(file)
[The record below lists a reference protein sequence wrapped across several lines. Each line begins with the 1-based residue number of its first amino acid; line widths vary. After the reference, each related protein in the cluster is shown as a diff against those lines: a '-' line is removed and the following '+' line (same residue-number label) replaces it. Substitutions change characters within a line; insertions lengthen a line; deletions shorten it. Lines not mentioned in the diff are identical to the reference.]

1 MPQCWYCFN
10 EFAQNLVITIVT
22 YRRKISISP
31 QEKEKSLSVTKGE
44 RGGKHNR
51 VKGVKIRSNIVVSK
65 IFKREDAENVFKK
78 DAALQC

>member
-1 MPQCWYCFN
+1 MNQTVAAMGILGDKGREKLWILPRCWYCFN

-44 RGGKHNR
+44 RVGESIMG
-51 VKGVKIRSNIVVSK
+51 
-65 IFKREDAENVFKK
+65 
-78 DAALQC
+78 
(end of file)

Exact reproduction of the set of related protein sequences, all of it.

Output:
[The record below lists a reference protein sequence wrapped across several lines. Each line begins with the 1-based residue number of its first amino acid; line widths vary. After the reference, each related protein in the cluster is shown as a diff against those lines: a '-' line is removed and the following '+' line (same residue-number label) replaces it. Substitutions change characters within a line; insertions lengthen a line; deletions shorten it. Lines not mentioned in the diff are identical to the reference.]

1 MPQCWYCFN
10 EFAQNLVITIVT
22 YRRKISISP
31 QEKEKSLSVTKGE
44 RGGKHNR
51 VKGVKIRSNIVVSK
65 IFKREDAENVFKK
78 DAALQC

>member
-1 MPQCWYCFN
+1 MNQTVAAMGILGDKGREKLWILPRCWYCFN

-44 RGGKHNR
+44 RVGESIMG
-51 VKGVKIRSNIVVSK
+51 
-65 IFKREDAENVFKK
+65 
-78 DAALQC
+78 